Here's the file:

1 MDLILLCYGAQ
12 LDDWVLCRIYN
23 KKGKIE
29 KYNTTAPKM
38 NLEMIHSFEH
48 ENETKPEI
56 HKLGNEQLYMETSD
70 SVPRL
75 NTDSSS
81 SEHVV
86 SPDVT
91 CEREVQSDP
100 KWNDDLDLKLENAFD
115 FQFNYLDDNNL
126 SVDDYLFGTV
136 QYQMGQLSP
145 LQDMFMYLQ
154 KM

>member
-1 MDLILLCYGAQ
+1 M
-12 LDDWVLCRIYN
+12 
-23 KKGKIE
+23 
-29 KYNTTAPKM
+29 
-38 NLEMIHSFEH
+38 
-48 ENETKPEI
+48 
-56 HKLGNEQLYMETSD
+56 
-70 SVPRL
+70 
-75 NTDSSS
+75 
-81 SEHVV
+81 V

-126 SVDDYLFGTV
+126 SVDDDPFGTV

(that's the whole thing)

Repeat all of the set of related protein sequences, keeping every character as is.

1 MDLILLCYGAQ
12 LDDWVLCRIYN
23 KKGKIE
29 KYNTTAPKM
38 NLEMIHSFEH
48 ENETKPEI
56 HKLGNEQLYMETSD
70 SVPRL
75 NTDSSS
81 SEHVV
86 SPDVT
91 CEREVQSDP
100 KWNDDLDLKLENAFD
115 FQFNYLDDNNL
126 SVDDYLFGTV
136 QYQMGQLSP
145 LQDMFMYLQ
154 KM

>member
-1 MDLILLCYGAQ
+1 M
-12 LDDWVLCRIYN
+12 
-23 KKGKIE
+23 
-29 KYNTTAPKM
+29 
-38 NLEMIHSFEH
+38 
-48 ENETKPEI
+48 
-56 HKLGNEQLYMETSD
+56 
-70 SVPRL
+70 
-75 NTDSSS
+75 
-81 SEHVV
+81 V

-126 SVDDYLFGTV
+126 SVDDDPFGTV